Made in Sarasota-Manatee
Jennifer Behrens Schmidt is the president and co-owner of Atlantic Mold & Machining Corp. in Nokomis. She is also the president of the Sarasota and Manatee Manufacturers Association, which supports the local manufacturing industry by addressing educational, civic and legislative issues.
How would you describe the manufacturing industry locally?
Very diverse. In Detroit you have an auto-specific manufacturing group, and in other areas you might have all medical device-related manufacturing, but in our region we have everything from musical instrument components to drinkware to very high-tech medical component manufacturers. Where we came from in the Milwaukee metro, manufacturing is the pillar industry. Yet the general feel here is that manufacturing is not one of the backbone industries like tourism or construction.
How can you convince people that a career in manufacturing is worthwhile?
SAMA sponsors “Made in Florida” tours, bringing high school kids into local facilities to give them a hands-on view of what types of jobs there are in manufacturing.
When kids think of manufacturing, they think of smokestacks, boring jobs and dirty, dark facilities. When they actually get into a modern manufacturing environment, they are shocked to find how high-tech, clean and interesting it actually is.
Manufacturing careers pay above the average wage scale compared to hospitality, tourism, retail and even construction-related jobs. Also, entry-level manufacturing jobs are not dead ends. There is unlimited potential in terms of where you can grow and move to, within one company or within the industry.
What are the most pressing issues for local manufacturers?
The No. 1 issue is the limited supply of a skilled workforce. When you put an ad in the paper and try to hire, say, a precision machinist, the majority of applicants are either very close to aging out, or they have absolutely no experience or training. More focus on post-secondary technical training in the manufacturing trades would be hugely beneficial, and it’s something that we’re working toward.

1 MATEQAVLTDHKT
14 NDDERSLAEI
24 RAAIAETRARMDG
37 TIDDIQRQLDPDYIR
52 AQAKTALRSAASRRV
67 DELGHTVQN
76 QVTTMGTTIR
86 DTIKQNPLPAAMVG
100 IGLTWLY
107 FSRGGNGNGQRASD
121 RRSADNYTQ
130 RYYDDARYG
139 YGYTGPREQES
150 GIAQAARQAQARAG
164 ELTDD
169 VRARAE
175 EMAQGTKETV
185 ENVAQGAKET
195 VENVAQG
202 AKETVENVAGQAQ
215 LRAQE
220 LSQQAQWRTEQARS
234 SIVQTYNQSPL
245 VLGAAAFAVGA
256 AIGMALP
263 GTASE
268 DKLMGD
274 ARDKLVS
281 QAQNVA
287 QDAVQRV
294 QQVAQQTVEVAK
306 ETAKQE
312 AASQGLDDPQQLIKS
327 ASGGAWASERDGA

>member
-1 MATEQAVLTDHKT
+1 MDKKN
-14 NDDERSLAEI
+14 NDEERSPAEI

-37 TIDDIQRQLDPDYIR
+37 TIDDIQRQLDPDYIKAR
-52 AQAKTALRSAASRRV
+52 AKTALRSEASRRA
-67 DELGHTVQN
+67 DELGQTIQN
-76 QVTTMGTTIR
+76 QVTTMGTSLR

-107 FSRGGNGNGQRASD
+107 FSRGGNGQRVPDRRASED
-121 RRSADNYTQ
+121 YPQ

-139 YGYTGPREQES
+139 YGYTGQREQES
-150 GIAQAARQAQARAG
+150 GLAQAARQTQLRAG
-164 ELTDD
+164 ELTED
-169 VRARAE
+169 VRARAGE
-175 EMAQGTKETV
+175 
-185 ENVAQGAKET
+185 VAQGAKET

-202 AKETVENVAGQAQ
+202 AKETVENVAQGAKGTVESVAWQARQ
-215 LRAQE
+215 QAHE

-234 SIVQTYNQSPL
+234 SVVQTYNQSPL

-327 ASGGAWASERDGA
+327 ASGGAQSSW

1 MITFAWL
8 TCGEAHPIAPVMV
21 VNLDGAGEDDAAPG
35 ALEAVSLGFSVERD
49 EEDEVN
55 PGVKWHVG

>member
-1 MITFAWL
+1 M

How do local laws and regulations affect manufacturing?
Florida is not a manufacturing-friendly climate from a tax perspective. It has tangible property taxes, which means that manufacturing companies pay property tax on the value of all of our equipment. In every other state in the Sun Belt, and most states in this country, that tangible property tax on manufacturing equipment does not exist. You’re talking about many, many thousands of dollars that companies, when they’re considering where they’re going to locate or expand, wouldn’t have to pay if they move up the map.
There have been some steps in the right direction for Sarasota County, like the referendum that passed last August that allows for the county commission to create tax incentives by eliminating tangible property tax on expanding or relocating manufacturers.
What are the goals for SAMA in the next year?
To promote the welfare of manufacturing on an economic, civic and educational level. And developing tools and implementing programs to generate a skilled workforce is certainly a goal. Manufacturing is the backbone of a healthy economy. The industry has actually been very well sustained locally during this negative economic time, and it can continue to grow, create jobs and be a huge attribute to the recovery of our local economy.